1) What is a CNA?
A CNA is a Certified Nursing Assistant is a member of the health care team. Always working under the direction of a nurse (RN or LPN/LVN) the CNA provides hands on nursing care to patients, residents, clients and customers in a variety of health care settings.
CNA’s typically provide assistance with bathing, dressing, eating, toileting and oral care to people who cannot do these tasks alone. Also, the CNA is often the person who gets the vital signs, weights and height measurements.
2) Why be a CNA?
Why not? If you’re looking at a career in nursing, being a CNA is a great way to really test yourself on this goal. Being a CNA exposes you to many members of the health care team: You get to see nurses, physical and occupational therapists, doctors, med techs and assistants in action.
You’ll soon know whether you have what it takes to further yourself in nursing; perhaps you’ll decide to move to another field of work within health care.
If you’re looking for a quick job – I say becoming a CNA might not be the right choice for you.
Going through the training is hard work; being charged with caring for sick people isn’t something to be taken with a grain of salt. You have to the will and desire to help people…you’ll need patience and compassion. You have to be committed to a physically demanding job, with little tolerance for poor work ethic.
Career CNA: You won’t get rich doing this for a living. But you will gather experiences not often found in any other career. You’ll have pride over many accomplishments and you’ll make friends with people you would otherwise never meet.
Being a CNA is one of the few careers where one can say they truly give it all for little in return. On the downside, your body will pay you back in a bad way if you don’t take care of it. You’re apt to hurt your back. I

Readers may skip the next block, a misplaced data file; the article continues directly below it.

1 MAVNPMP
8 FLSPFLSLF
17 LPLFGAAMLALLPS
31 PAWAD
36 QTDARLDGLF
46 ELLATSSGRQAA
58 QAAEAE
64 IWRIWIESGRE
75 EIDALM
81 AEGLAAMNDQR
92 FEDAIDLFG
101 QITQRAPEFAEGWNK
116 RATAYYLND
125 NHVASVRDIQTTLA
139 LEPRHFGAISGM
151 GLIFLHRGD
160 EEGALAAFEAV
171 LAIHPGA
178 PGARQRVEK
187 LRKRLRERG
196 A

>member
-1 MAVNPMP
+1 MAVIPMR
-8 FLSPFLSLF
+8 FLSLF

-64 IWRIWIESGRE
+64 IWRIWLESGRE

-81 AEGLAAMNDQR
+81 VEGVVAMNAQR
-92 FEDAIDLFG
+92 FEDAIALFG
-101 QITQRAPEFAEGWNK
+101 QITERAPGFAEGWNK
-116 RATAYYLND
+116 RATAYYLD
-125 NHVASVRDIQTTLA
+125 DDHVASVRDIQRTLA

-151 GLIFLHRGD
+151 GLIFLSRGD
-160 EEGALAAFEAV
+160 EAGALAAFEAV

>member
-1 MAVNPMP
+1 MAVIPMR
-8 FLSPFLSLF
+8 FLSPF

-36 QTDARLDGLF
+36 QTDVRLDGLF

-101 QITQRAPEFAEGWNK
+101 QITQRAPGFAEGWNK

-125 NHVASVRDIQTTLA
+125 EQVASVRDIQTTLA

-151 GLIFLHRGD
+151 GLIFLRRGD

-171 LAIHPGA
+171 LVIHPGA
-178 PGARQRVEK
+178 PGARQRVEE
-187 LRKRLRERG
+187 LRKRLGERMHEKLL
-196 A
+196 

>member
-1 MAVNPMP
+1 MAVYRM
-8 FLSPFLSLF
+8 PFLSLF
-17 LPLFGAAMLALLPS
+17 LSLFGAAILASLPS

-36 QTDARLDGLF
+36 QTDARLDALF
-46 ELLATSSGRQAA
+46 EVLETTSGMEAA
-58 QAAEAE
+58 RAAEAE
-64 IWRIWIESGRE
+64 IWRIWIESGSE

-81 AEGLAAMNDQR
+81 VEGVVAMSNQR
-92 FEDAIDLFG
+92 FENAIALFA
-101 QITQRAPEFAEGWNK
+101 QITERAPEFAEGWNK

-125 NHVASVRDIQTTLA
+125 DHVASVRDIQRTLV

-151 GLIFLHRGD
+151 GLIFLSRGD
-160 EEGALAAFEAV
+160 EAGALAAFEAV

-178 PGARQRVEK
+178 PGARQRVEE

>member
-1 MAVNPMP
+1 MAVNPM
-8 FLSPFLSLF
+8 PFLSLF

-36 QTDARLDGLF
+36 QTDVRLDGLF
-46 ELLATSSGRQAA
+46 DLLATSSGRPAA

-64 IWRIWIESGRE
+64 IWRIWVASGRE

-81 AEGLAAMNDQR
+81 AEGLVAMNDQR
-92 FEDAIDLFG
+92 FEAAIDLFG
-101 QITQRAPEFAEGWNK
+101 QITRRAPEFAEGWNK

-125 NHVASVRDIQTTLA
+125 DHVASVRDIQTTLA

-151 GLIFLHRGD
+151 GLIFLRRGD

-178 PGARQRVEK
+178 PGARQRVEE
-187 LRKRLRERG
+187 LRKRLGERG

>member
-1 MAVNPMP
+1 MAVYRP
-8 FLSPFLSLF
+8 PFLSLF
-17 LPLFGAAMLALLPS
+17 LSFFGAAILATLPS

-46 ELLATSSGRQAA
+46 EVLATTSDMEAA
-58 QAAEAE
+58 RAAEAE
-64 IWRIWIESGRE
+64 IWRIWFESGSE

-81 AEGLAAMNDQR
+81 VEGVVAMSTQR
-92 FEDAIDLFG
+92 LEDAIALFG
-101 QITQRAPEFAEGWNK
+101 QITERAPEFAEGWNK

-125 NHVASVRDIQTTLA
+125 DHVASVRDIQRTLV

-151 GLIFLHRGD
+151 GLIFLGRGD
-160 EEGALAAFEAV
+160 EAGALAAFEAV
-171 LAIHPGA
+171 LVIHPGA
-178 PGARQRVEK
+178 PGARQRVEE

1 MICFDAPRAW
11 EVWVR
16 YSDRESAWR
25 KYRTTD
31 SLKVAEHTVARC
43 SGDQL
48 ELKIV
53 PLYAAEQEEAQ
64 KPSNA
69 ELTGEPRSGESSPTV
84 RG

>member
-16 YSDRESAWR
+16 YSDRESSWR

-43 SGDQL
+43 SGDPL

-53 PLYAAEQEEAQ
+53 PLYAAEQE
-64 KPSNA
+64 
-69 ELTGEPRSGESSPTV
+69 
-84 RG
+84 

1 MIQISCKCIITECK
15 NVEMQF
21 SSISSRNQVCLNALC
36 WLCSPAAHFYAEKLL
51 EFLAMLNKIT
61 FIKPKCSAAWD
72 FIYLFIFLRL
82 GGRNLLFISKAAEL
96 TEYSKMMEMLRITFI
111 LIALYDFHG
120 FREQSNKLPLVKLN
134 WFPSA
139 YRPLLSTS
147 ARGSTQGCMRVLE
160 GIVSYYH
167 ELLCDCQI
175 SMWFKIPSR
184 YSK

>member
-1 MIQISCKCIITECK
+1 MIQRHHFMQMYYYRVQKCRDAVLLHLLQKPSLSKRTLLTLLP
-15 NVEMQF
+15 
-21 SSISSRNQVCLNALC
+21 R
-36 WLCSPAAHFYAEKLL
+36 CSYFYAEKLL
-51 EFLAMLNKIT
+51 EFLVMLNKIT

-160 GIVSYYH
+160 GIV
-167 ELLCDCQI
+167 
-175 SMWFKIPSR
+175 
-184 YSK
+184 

f you get sick, plan to be at work irregardless- and PLAN on getting sick more often than other people get in other careers. As stated above, the pay is not going to be rewarding- but the other rewards are priceless.
CNA’s don’t earn a high salary. You should be very aware of this. Many of who have been doing this for a long time notice new aides coming into the field, who get disillusioned over the pay.
We’re paid by the hour; that rate is dependent upon several factors which include how much experience one has; what region of the country one works in and where employment is at.
In general, CNA’s who work in long term care settings (nursing homes, assisted living) earn the least; those who work for staffing agencies and hospitals earn the most. Belonging to a union also has an impact upon pay.
Overall, wages for aides range from 8.00/hr for a brand new CNA at an assisted living center, to 20.00/hr for a CNA with 20 yrs experience, working for an agency. Like I said you’re not going to get wealthy doing this work.
3) Where can CNA’s work?
In any setting provided there is a nurse to oversee the CNA’s practice. This is very important to remember. Always, CNA’s work under the direction of a licensed nurse. Don’t let anyone tell you otherwise.
This is per federal and state statute, and it’s to protect the public. Only a licensed nurse can delegate duties to CNA’s. Doctors and therapists cannot. Families cannot. CNA’s cannot delegate to CNA’s.
Idaho CNA salary information <=== This is a hyperlink